Sometimes I use this space to publish unedited rambles about all of the food I’ve eaten in a specific country. Unfortunately, I’ve lost this habit. Sometimes, the food in a particular locale doesn’t inspire (see: Mongolia, Russia). Other times, I get lazy (see: China). Yet the bounty and diversity of Turkish food has inspired me to start over. So here we go…
So much of Istanbul’s character stems from it’s sea-straddling geography. With the Aegean Sea below, the Black Sea above and the Bosphorus running all through the middle, there are few places in the central city where you can’t catch a whiff of a clean sea breeze. Fisherman line the length of the Galata bridge, finishing at a pier with a fresh fish market. Everything smells like seafood, and all of it smells good.
Through my months in Northern Thailand, I grew a slight aversion to seafood, which was often frozen and formed into species-mashing patties that thawed into curry-ruining gelatinous orbs. The markets often smelled like seafood, but with that foul, “fishy” undertone that deters so many from the sea’s treats. Aside from a nice fried river fish, I rarely chose to eat seafood beyond the condiments and curry pastes whose fishy ingredients were so integral to Thai flavors you wouldn’t have identified them as seafood; they were a mere sliver of the multi-faceted whole. Within a few months, I’d completely forgotten my past as a pescetarian, always opting for vegetable dishes or poultry when possible. My somewhat unconscious seafood avoidance lingered through my travels in China, Mongolia, and almost through Russia, where I had a brief fling with what could be described as arctic sushi.
Then, I met my friend Lara for dinner in Istanbul. She took me past the fish market and to a little seaside restaurant where we ate seafood with bread and cheese and melon and the special anise-flavored Turkish liquor. Just like that I remembered the joy of fish and made it my mission to explore Turkish seafood culture.
Grilled Octopus Tentacle
You might think of mezze–one of Turkey’s dining styles–as a version of tapas or perhaps even dim sum. Diners sit together for hours choosing dish after dish, eating, drinking, smoking, and talking, then cycling through the whole process again. Sometimes you’ll have a main course after a few rounds of smaller plates, and these grilled octopus tentacles were our main on our last hurrah dinner after a week in Istanbul. I was expecting the arms of cephalopod to have a chewy texture similar to an overcooked calamari ring, but this sucker (get it? sucker? because of the suction cups?) was tender and buttery despite having spend enough time on the grill to develop a rich and smokey exterior.
Istanbul Stuffed Mussels
One of the (many) great things about having friends across the globe is having a personal travel guide when you visit a new place. On the first day in Istanbul, I noticed several streetfood vendors sat behind lemon-lined tables full of mussels and sold their wares to fishermen and passersby, chucking the glistening black shells into buckets that grew worryingly full by sunset. Having recovered from a recent bout of food poisoning, I figured these mussels wouldn’t be a great choice and moved on to other items. However, Lara remembered my interest and ordered them at a mezze restaurant in Karaköy with walls of bright turquoise tiles, white linens, and a spiral staircase. I ate them all. Though the preparations vary, generally a freshly steamed mussel sits beneath a dollop of a warmly-spiced pine nut, rice, and current mixture. The mussels pictured above were so fresh, their texture was like butter.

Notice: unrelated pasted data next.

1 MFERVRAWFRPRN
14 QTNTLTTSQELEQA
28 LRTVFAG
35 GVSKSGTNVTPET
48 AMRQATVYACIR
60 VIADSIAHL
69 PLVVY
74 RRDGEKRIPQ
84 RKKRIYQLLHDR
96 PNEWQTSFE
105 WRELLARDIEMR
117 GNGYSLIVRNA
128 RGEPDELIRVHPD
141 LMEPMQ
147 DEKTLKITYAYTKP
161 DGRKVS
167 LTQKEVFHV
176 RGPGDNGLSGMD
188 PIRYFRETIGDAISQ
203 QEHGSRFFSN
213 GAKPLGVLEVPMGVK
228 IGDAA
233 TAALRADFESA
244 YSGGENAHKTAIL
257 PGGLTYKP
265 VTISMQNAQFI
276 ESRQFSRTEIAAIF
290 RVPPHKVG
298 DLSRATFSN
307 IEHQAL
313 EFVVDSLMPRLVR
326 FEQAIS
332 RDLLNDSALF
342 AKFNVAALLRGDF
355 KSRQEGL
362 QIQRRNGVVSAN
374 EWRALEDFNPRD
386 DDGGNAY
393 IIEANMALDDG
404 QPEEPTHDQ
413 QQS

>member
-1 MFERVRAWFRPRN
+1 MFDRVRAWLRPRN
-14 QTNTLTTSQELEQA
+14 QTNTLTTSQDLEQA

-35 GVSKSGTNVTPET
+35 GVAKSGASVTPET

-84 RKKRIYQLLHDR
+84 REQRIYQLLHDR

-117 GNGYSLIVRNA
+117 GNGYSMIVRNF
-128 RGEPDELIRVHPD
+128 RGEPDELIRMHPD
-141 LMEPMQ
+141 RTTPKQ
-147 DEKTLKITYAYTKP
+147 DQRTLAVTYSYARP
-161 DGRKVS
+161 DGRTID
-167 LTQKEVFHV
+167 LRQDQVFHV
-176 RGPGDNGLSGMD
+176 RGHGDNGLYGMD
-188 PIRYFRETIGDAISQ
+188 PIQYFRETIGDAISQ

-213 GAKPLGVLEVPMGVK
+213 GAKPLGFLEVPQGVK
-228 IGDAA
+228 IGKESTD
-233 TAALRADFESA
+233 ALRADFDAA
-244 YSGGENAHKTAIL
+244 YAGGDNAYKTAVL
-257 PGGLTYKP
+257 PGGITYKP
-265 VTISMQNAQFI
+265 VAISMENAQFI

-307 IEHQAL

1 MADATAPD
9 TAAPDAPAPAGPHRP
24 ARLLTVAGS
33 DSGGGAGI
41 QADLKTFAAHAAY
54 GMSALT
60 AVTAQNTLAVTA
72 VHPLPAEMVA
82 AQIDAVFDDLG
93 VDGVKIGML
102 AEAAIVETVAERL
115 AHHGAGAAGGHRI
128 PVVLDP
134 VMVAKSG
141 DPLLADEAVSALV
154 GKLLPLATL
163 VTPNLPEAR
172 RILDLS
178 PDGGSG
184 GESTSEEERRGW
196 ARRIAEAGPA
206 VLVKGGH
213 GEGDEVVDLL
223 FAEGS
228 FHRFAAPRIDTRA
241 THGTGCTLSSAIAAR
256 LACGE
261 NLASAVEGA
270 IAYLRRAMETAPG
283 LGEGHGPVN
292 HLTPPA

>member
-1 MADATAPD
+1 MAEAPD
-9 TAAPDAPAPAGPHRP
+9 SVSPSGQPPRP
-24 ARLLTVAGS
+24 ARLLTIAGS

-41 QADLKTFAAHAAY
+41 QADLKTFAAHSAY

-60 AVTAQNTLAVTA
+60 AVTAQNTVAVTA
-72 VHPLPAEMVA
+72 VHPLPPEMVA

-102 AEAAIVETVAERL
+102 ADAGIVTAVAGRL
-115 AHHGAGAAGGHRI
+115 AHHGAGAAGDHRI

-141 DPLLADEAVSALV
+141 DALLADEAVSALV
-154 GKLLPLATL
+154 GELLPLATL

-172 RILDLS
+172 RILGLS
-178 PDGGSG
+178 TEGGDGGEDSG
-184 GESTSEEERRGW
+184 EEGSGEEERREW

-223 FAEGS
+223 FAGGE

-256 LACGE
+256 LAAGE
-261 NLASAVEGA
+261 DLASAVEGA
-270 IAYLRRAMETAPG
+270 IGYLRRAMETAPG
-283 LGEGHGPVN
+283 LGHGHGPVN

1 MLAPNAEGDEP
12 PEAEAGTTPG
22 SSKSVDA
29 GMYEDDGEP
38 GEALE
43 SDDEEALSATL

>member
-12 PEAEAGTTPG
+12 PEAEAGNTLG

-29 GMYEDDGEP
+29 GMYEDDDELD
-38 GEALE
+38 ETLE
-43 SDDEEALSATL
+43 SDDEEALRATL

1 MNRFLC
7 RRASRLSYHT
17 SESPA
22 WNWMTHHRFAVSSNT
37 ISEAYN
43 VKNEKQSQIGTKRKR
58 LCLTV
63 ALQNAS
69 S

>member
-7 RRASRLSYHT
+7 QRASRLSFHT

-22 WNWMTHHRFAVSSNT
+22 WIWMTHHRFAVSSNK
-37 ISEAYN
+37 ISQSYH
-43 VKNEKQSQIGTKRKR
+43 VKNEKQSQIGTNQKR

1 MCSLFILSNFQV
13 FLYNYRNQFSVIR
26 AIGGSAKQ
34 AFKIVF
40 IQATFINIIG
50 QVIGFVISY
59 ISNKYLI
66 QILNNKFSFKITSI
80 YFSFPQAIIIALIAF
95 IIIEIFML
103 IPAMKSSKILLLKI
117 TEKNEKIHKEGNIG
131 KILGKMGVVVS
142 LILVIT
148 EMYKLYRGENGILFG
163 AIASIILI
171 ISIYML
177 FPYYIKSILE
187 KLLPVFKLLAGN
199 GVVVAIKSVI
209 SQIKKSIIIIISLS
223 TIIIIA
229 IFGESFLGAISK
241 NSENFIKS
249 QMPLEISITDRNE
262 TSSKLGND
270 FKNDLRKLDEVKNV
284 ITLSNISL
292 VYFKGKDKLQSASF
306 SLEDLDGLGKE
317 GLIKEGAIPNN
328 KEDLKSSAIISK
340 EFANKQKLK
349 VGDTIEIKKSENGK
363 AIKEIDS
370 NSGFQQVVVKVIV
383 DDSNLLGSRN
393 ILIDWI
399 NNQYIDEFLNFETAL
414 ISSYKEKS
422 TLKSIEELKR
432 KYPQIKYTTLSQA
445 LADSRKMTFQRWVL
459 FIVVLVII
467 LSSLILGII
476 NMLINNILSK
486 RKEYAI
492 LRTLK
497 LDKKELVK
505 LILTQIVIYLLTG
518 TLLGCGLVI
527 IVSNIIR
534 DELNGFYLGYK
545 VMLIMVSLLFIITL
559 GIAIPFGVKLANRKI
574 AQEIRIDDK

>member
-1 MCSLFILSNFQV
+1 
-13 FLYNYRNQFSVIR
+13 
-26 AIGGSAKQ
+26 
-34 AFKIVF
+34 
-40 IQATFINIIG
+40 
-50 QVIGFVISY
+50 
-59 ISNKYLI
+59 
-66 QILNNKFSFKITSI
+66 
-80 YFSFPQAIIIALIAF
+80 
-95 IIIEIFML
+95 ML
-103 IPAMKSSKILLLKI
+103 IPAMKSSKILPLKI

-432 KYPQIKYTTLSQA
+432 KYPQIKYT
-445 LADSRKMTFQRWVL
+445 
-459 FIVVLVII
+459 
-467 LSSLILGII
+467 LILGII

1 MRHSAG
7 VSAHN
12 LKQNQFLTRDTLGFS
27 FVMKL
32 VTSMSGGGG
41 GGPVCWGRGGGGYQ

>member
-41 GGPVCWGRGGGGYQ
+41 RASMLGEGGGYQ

Lakerda: Salted Raw Fish on Red Onion with Fennel
Lara continued her culinary guidance by selecting a plate of pickled raw mackerel for the table after I mentioned our experience with frozen raw fishes in Russia. These nuggets of lakerda, not much larger than a piece of sashimi, were pleasantly surprising in their saltiness. I loved the texture of the raw fish with the crunch of the onion and the fennel flavor. The pairing of lakerda with cold, anise-flavored raki liquor reminded me of eating frozen white fish with vodka in Russia or sashimi with sake in Japan. Some concepts just work; I need to figure out a Texas edition of the raw fish and cold liquor combo!
Street Vendor Grilling Fish
Though I have a separate post in the works about Istanbul’s street food, I thought I’d include these tasty fish sandwiches in the seafood section. A daily fish market operates around rush hour near the Galata ferry pier that serves home cooks and restaurants alike. When I saw a vendor choose some whole fish from the market, then filet it with the vendor’s tools before carrying it to his grill station, I thought I NEED to eat those.
Turkish Grilled Fish Sandwich
The fish ended up in a sandwich, and I did eat one of those sandwiches. And it was delicious and satisfying in that way where humble ingredients combine to something greater than the sum of their parts. The sandwich consisted of a simple grilled white fish filet with a spicy rub in some white bread with grilled peppers and a fresh tomato, onion, and parsley garnish inside. It’s all topped with an extra sprinkle of salt and a squeeze of fresh lemon and wrapped in paper for you to enjoy right there. And, as a bonus, the whole thing cost only 5 Turkish Lira, or less than $3USD.
Hi! I'm Susan, and this is my travel journal. You can read more about me here.
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